6) To the extent possible, try to work on projects of the same Research Stream/topic.

7) Remember: YOU DO YOU. Everyone is different, and we need to shun the neoliberal idea of “productivity”.

I really do hope this blog post will be helpful to people. Also search my blog for a series I did on Project Management for Academics.

Posted in academia.

A sequential strategy for teaching how to write a literature review

I think one of the drawbacks of knowing my blog so well (as its writer!) is that I don’t reflect often enough on the various sequences of blog posts that others (particularly faculty, post-doctoral researchers and early career scholars) can use to teach my techniques. When I get hired to teach a workshop, I pick and choose from my website and produce handouts that include links to specific blog posts, so that I can then help people learn specific strategies, techniques and heuristics. But this morning, a request for help really made me think deeply about how I DO teach my students, thesis advisees and research assistants how to produce literature reviews. My approach is sequential and scaffolded, thus the title of this blog post.

Reading highlighting scribbling annotating

My sequential strategy can be summarized as follows: I teach my students how to quickly read and absorb material using the AIC method and my template, then how to systematize their readings’ notes using the Conceptual Synthesis Excel Dump (CSED) method, and then how to build a scholarly output. I teach how to produce three levels of scholarly products (classified by degree of complexity): banks of synthetic notes, rhetorical precis and memorandums, annotated bibliographies and literature reviews, as I’ve previously outlined. The Twitter thread below outlines my approach.

The process (when I train RAs and students) then looks like this:

Once they’ve started gaining competency in AIC+CSED (which I encourage by telling them to survey the literature and JUST focus on filling up rows of CSED – drawing from their AIC skim), I teach them how to do an Annotated Bibliography. THEN we move on to the Literature Review.

I want to acknowledge Dr. Ali Fitzgibbon for reminding me of the importance of the double-round mind-map. It wasn’t until this morning when she articulated the idea of the double mind map in a tweet that it really cemented the process I follow and how I, too, do two mind maps of the literature (pre- and post-). And I also want to acknowledge Dr. Christina Ballico for reminding me (and others) that annotated bibliographies can be an intermediate step towards a literature review.

Reviewing the literature and mapping scholarship

Posted in academia.

Time, energy and health: Three considerations for academic commitment and project planning

I’ve been working through some ideas on planning and project management for academics, as I’ve been asked to deliver more project management and planning workshops for academics over the past few months. Thinking deeply about these things allows me to consider how different elements play out in how we manage our academic commitments and how we do project planning. This post outlines my reflections.

As someone who suffered through chronic pain, chronic fatigue, psoriasis-eczema-dermatitis, I have become keenly aware of 3 things that we believe are in infinite supply: Energy, Time and Health.

Everything Notebook 2021

I’ve said a lot of “yes” to things that I believe I will be healthy for, I will have the time and energy to do them. Well, guess what? When I travel, I get super tired now. I’ve had to travel three times over the past 3 weeks. The result: I’m exhausted and behind on everything.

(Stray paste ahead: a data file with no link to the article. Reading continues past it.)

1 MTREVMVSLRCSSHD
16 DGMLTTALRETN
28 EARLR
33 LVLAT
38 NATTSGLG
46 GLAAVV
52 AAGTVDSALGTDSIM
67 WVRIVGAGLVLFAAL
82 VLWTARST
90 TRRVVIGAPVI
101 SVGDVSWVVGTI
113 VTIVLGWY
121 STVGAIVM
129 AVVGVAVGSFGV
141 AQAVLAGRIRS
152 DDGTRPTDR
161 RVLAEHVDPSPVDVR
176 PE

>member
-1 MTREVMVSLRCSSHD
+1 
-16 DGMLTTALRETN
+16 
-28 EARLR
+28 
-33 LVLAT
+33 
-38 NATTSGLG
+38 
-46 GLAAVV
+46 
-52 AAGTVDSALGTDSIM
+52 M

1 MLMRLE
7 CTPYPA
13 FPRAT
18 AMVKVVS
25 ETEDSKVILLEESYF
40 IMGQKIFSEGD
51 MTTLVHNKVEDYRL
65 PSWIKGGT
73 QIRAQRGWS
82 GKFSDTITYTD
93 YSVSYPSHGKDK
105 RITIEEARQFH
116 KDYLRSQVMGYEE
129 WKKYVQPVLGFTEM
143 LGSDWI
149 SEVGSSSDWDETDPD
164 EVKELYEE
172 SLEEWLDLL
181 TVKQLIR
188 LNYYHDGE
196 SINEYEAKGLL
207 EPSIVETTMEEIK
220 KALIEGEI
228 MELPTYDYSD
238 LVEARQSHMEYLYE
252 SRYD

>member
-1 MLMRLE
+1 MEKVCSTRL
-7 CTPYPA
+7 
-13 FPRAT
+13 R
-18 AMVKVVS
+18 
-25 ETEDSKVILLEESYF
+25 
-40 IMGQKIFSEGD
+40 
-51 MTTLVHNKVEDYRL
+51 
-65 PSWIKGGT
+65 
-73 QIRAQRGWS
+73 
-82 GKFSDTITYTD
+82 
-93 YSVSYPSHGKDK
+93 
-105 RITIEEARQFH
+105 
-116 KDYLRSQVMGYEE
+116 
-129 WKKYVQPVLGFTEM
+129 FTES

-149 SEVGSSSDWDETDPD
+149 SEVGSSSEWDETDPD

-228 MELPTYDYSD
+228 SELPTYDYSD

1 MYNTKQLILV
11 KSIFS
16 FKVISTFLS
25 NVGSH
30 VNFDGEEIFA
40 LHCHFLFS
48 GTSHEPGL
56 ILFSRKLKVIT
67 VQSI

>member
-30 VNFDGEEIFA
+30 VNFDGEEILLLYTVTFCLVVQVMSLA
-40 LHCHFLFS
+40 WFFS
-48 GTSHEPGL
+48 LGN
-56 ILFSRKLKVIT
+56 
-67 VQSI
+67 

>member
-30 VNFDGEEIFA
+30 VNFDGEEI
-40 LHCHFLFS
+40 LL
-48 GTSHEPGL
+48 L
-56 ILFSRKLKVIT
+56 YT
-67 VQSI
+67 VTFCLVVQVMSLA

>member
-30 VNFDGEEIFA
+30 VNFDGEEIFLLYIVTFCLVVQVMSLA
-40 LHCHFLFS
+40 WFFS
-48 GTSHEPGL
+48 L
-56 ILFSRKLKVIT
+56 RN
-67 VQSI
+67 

These feelings of exhaustion and overwhelm led me to engage in self-reflection. I said “NO” to bidding on a project where I’m basically the most qualified scholar to do the project. I said “NO” to teaching a class I’ve perfected over the years, one where I already have the slides and reading packet prepared. Why? Because I have limited time and energy.

I’m literally barely getting through the massive number of “yes” I said (when I had the energy, health and time to do them), and feeling anxious about this made me realize that one of the best ways to teach project management is to showcase when something didn’t go well.

Generally speaking I’m almost always in control of my agenda and my projects. It’s when I say “yes” to something without consulting first with my overall global planning scheme that I screw up.

Even my mother noticed: “but… you’re always so organized!”

Well, yes Mom except when I let something slide.

What I tell everyone who attends my workshops on planning and project management: The time you spend planning is super important and will prove invaluable when you’re confronted with feelings of overwhelm.

Now if I could synthesize my learning, I would say, from my experience:

  • say “yes” to projects that you’re 100% certain you have the time, energy and health to do.
  • frequently and systematically monitor yourself so you can detect when you no longer have time, energy or health to do something you committed to.
  • generally speaking, assume EVERYTHING will take 2-3 times longer than you originally planned.
  • – always (if you can, of course) insert “buffers” onto your calendar — blocks of time that will allow you to rest in between activities.
  • saying “NO” is healthy and ok.
  • And perhaps the most useful lesson I have learned: saying “I am no longer able to do X, even though I had originally committed to do it. Sorry.” is ok. Obviously it helps if you help find a replacement, but it’s also healthy to admit you have ran out of time and energy.

I really hope these reflections are useful to others in planning their workload, particularly under these complex situations (COVID19, work-from-home, etc.)

Posted in academia, planning.